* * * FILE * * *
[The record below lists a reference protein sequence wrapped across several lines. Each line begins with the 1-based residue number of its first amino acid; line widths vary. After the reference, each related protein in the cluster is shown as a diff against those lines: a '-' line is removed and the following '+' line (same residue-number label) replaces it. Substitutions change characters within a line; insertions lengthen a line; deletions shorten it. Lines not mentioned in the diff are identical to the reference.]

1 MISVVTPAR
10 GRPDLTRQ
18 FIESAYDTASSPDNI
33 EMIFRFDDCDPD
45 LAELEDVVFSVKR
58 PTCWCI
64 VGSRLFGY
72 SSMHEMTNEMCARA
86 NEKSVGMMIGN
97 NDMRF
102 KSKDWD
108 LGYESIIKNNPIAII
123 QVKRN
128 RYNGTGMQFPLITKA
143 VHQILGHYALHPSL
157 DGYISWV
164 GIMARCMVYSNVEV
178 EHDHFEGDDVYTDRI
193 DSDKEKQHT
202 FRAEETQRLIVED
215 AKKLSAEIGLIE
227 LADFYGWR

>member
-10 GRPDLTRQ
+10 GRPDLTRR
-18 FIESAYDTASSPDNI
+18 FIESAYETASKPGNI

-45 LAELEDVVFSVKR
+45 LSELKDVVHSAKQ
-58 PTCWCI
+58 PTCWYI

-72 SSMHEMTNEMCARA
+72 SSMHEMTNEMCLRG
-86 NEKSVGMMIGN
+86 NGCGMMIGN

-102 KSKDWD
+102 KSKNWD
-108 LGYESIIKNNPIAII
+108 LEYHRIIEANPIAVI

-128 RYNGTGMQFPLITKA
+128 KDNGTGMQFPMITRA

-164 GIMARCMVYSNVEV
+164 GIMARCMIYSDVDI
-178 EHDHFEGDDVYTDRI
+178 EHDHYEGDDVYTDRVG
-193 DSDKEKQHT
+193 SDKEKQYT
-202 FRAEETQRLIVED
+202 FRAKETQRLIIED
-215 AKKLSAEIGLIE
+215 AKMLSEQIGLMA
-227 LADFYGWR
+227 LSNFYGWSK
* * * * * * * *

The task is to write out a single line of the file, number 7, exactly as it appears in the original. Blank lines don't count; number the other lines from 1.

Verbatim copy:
58 PTCWCI